|Saturday, May 19, 2001||
"Prize valour" (May 5) by Aditi Tandon was a thought-provoking article which highlighted the trials and tribulations encountered by Alice and Ashamma, winners of the Neerja Bhanot Award. Women are often considered weak in all respects, but these two courageous ladies have shown that they are second to none when it comes to taking up cudgels on the behalf of women.
The tasks which Alice and Ashamma performed against all odds without asking for publicity or recognition, are unique and unparalleled.
TARSEM S. BUMRAH
This refers to Khushwant Singhís write-up "Guru-chela parampara" (April 28).
Poet Iqbal always held his teacher, Sayyad Mir Hasan Shah (respectfully called Shah Sahib), in high esteem. One day, he was sitting in a shop. When he saw Shah Sahib coming that side, he immediately ran barefoot to greet him with the utmost humility.
Iqbal frankly told the then British governor of Punjab that he would not accept the title of "Sir" till his teacher was honoured with the title of Shams-ul-ulaama (the sun of the savants).
Behari Lal, another pupil of Shah Sahib, was a great scholar of Persian and Arabic. He was offered the post of professor. He was in dire need of some employment. But when he came to know that he was being appointed in the place of Shah Sahib on his retirement, he refused to join service saying, "I shall prefer death from starvation to sitting in the chair of my teacher."
"Journey of journals in Shimla" by Shriniwas Joshi (May 5) gave an excellent account of the history of journals in Shimla.
This article was highly informative. But to put the record straight, it is imperative to mention here that Bhartendu Shikhar is still a forerunner among periodicals and has not faced closure as mentioned by the author.
One more glaring shortcoming in the article is that the writer has not mentioned The Hills Guardian which has made a special niche for itself in the minds of the people. Launched in December 1993, this weekly is widely known for its aggressive and issue-based reporting.
"Pehle aap!" by H. Kishie Singh (May 5) brought out an important aspect of driving. For avoiding or minimising accidents, this policy helps. In the end, it means only a few minutes more of driving time. In long journeys of say 3-4 hours, it may mean a delay of 15 minutes or so but is worth it.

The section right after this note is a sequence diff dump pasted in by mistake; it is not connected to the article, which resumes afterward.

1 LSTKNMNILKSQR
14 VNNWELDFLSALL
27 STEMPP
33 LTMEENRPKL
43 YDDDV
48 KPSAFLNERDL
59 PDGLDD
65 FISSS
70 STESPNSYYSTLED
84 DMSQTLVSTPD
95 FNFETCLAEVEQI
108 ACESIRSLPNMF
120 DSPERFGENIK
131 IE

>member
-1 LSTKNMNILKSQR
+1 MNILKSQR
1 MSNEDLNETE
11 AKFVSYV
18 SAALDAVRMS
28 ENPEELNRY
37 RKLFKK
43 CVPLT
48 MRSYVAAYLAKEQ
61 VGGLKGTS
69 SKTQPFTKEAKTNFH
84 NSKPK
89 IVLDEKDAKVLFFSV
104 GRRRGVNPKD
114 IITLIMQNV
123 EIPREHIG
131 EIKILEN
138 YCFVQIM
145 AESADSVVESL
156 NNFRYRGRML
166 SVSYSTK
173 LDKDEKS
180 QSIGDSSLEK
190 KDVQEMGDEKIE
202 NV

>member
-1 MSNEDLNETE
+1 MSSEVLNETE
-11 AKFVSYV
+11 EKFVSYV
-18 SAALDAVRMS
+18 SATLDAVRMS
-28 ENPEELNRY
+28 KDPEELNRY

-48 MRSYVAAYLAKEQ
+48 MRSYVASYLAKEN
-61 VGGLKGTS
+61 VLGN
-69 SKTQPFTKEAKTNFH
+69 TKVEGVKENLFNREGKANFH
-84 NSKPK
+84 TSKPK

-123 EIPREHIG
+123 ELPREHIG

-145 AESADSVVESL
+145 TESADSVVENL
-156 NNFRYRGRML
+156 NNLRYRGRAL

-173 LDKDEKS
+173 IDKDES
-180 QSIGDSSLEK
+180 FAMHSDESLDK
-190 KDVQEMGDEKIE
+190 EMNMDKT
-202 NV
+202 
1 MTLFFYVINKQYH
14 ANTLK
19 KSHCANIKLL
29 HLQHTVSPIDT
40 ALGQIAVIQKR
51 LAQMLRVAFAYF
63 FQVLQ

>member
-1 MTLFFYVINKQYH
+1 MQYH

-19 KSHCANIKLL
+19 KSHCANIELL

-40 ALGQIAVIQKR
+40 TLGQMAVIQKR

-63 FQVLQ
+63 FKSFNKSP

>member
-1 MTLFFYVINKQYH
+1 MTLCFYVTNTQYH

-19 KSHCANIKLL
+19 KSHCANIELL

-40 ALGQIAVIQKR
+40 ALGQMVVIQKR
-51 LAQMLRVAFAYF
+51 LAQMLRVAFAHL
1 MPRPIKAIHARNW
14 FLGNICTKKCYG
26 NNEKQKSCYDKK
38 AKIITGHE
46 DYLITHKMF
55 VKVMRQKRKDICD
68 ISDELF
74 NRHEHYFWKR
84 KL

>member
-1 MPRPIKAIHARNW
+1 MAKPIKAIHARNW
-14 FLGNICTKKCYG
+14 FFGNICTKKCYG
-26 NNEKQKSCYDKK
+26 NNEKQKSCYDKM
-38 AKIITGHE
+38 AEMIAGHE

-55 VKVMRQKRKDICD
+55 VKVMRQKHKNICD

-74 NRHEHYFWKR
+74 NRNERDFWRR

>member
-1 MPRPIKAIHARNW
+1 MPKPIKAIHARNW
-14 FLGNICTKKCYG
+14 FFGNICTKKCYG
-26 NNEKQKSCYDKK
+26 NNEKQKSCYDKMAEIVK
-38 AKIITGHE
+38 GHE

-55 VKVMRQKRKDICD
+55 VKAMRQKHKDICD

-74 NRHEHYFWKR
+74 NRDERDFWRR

This refers to the article "The massacre of a cause" (April 28) compiled by K.Jagjit Singh. According to the article, Bhagat Singh and his two associates Sukhdev and Chander Shekhar were sent to the gallows. This is factually incorrect as it was Rajguru and not Chander Shekhar who chose to go to gallows rather than accept the terms of the British and Chander Shekhar became a martyr while fighting the British.
Aradhika Sekhonís article "Tuition trade: why arenít they teaching in schools anymore?" (April 28) was thought-provoking and informative. Of course, tuitions have become a flourishing trade in recent years. Every system has inherent defects. The traditional system in which admissions to courses were made on the basis of merit scored in the school, board or university examinations was rotten to the core. Usually, deserving candidates failed to get admission in professional courses, because this system encouraged the adoption of unfair means in examinations. Authorities have miserably failed to curb copying.
During the last couple of years, teaching in schools has suffered a setback, as unscrupulous teachers have taken to tuitions instead of teaching in schools and colleges. Tuitions can be curbed to a great extent if an allowance (like the N.P.A. to doctors) is made admissible to teachers also.
This is with reference to S.S. Jainís letter (April 28) in response to the article "Truly, a tau" by Raman Mohan. Jainís views on Devi Lal are not based on facts and are more or less his personal views. He has said that Devi Lal was only the tau of Haryana Jats which is both shocking and a bid to undermine his popularity among other castes. In the 1987, Haryana Assembly elections, Devi Lal won 85 seats in a house of 90. Without the firm support of each and every section of the society, such a vast majority cannot have been won. Though Devi Lal was a Jat by caste, he was equally popular among the other castes who held him in high esteem as his policies and programmes were aimed at all sections of the society and not just one community.
JAGVEER SINGH KAJLA